Self-Serve Taprooms Might Be Here To Stay

Walls full of beer taps with customers pouring their own pints just isn't the future I envisioned.

In 2022, the futuristic world we're living in seems to hide a lot of its problems behind the veneer of consumer choice and convenience. Self-checkout frees shoppers from long lines at the register [and lets stores pay only one employee to monitor six registers at once]! Restaurant robots keep employees safe from hot fryer oil [and don't demand health insurance]! And though it's a more benign example, self-serve taprooms similarly promise to "streamline" bar operations while giving patrons the agency to pick and choose their beers. But these pour-your-own-beer joints are not a concept I am ready to embrace, even as they become more inevitable throughout the bar landscape.

How do pour-your-own beer bars work?

The self-serve taproom model has been here in Chicago for at least five years, but it hit other cities earlier, and has since expanded out to pretty much any city where more than two breweries compete for dominance. Anecdotally, I was surprised to find a big new self-serve taproom in my college town of 30,000 people—a city where multiple bars have closed since the start of the pandemic. The new taproom opened in the fall of 2021. So, yes, it's a trend on the rise.


It works a little differently from place to place, but at most spots, you're given either a wristband or a plastic card along with a glass and led over to a wall of taps, perhaps as few as a dozen or as many as a hundred. Most are beer taps, but at many establishments you can also dispense your own wine and draft cocktails. Each drink lists its per-ounce price, and with a swipe of your card or a tap of your wristband to unlock the tap, you can pour as little or as much as you want (up to a certain ounce limit) into your glass. At the end of your drinking session, you pay the total bill at the register.

The case for self-serve taprooms

There are a lot of reasons this model might be seen as beneficial to both the business and the customer.

As Kate Bernot has pointed out in the past, the pour-your-own concept lets indecisive drinkers get a little taste of everything without having to flag down a bartender to do it. There's less waiting in line—I won't say there's no wait, because the more popular taps might already be occupied, and perhaps by someone unaccustomed to dispensing their own beer. But generally, you're free from the whole "placing your order" element of the bar-going experience.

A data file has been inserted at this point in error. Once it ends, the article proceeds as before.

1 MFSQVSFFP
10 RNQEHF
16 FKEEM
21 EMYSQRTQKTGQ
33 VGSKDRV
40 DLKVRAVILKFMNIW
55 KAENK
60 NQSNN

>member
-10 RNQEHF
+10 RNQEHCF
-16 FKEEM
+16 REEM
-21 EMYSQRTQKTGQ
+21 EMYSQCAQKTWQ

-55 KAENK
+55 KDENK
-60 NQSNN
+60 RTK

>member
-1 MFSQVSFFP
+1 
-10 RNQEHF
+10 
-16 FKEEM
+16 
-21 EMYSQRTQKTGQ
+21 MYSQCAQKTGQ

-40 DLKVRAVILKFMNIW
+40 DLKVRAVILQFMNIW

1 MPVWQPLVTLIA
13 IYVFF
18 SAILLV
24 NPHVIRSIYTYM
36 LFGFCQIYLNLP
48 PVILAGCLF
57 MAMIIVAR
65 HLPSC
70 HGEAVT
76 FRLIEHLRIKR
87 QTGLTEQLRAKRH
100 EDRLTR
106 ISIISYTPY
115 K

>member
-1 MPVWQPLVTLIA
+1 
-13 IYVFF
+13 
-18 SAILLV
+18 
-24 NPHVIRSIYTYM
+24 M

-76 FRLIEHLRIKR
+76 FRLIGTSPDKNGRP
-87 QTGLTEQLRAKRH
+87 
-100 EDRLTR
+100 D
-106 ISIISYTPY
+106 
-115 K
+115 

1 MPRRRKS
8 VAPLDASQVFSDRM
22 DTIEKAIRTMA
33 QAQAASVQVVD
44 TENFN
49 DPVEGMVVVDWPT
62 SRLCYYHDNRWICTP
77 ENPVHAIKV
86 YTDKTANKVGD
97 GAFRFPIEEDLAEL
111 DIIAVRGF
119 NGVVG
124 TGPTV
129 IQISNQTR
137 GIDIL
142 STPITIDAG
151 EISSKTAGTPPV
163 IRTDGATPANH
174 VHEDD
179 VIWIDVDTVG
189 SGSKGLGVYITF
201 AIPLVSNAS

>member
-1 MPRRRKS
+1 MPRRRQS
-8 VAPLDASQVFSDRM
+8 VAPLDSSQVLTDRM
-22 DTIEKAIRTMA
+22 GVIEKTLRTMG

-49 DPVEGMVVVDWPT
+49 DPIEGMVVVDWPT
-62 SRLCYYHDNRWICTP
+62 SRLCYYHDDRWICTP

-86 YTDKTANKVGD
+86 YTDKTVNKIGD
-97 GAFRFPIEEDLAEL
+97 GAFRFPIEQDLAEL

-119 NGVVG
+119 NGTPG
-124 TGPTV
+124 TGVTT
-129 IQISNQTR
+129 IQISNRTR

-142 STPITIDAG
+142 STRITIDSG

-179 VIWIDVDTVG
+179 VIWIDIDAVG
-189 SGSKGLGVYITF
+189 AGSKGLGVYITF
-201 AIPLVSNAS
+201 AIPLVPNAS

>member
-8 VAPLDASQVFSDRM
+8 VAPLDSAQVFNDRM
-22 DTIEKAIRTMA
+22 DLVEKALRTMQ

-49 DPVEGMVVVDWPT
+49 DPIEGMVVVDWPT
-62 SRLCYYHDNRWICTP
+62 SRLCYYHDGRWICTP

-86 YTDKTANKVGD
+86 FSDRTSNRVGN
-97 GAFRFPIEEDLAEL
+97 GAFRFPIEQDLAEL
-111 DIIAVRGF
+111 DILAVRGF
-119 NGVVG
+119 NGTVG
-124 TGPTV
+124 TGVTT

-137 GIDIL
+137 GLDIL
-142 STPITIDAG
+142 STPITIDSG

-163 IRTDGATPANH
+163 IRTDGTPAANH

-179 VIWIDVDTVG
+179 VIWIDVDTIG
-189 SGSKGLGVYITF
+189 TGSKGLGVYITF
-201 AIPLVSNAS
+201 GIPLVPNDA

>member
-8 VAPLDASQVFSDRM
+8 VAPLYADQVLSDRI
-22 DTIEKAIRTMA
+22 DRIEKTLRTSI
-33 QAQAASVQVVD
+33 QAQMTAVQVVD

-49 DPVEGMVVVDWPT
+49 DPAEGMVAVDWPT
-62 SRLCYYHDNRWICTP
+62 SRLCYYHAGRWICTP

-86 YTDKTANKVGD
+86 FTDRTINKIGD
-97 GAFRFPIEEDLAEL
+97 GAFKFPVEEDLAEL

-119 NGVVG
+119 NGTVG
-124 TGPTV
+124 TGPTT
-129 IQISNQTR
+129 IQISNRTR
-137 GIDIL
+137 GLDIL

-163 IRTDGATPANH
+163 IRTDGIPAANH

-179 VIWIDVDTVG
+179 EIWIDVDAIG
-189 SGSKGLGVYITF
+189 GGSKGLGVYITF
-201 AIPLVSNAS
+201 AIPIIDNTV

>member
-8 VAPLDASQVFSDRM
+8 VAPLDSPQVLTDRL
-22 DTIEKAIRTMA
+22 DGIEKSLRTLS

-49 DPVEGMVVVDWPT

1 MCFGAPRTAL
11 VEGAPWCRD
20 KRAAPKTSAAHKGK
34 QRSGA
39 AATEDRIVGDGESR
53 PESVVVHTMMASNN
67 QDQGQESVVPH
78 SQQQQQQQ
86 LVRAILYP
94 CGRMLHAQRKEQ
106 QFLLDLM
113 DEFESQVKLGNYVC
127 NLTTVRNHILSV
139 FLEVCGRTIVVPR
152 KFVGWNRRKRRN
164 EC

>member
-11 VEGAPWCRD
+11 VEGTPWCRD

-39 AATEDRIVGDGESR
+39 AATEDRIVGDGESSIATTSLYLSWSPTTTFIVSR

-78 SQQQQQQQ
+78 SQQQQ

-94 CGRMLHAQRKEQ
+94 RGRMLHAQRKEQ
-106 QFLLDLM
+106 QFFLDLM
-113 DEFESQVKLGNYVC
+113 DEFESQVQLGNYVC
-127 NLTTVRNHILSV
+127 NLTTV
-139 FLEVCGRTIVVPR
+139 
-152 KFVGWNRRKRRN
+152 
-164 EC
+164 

It's also an opportunity to try a lot of different beers in one trip, if you consider yourself a brewery completionist, or you want to make sure you've tasted every type of porter out there to ensure you're drinking the one you like best.

"It's a great way to fill out the Untappd check-ins," notes John Carruthers, referring to the app that calls itself "the social networking platform for craft beer." When Untappd users try a new beer, they can "check in" that beer on the app, then receive engagement from fellow users and rack up enough check-ins for badges and other forms of recognition. If you're able to knock out 10 beers in one trip to a self-serve spot, all the better.

For the bars themselves, we can only assume that the pour-your-own model translates to fewer employees per shift. One employee can monitor a lot of self-serve taps simultaneously, and can only pour two, maybe three pints at a time behind the bar (a feat that is glorious to watch). It's the same amount of bussing, cleaning, and the like, but it means fewer service bottlenecks and fewer overall bill transactions (no "buying a round" when you're all wearing computer chip bracelets).


Beyond that, there are the intangibles: It's simply fun and novel for customers to be given the chance to pull on the taps and try to get the perfect amount of head on their pint, like we're all a bunch of kids playing bartender. But that also leads into the cons...

The case against self-serve taprooms

"Forget the self-serve taps—I've been self-serving beer at home for going on two years now," Kate Bernot tells The Takeout. "I crave seeing and interacting with bartenders more than ever."

Two years into a pandemic, those words really resonate with me. Bars and taprooms are, after all, a place to gather, and not just with the members of your party. Bartenders represent the sum total of expertise, care, and customer service that make "heading to the bar" a worthwhile activity in the first place. To remove them from the process feels unnecessary, and even unappealing.


Though the tasting notes for each beer are listed on the digital placard above each self-service tap, nothing beats a personalized recommendation from a professional based on what you already like.

"I think people really underestimate how knowledgeable and convivial an experienced bartender or server can be," Carruthers tells The Takeout. "The journey to that next beer can be half the fun."

Besides, I'm the first to admit that the per-ounce prices can really take you by surprise in the end. A taste here and there can end up costing just as much as a couple pints at a classic establishment. And for someone with my particular brand of indecision, the infinite choices of a self-serve tap setup isn't as helpful as a more curated list of offerings. I usually end up kicking myself asking, "Out of all the beers along the wall, why on earth did I go for the piña colada hazy IPA?"


But no matter my own thoughts about the pour-your-own concept, it's a model that might be here to stay. These establishments have a predictable layout that can map well over vacant industrial buildings and boutique locations alike; they require fewer bartenders per shift; and passively encourage customers to make ultimately more expensive selections. As long as they can continue to convince us they're trendy, why would these joints ever go away?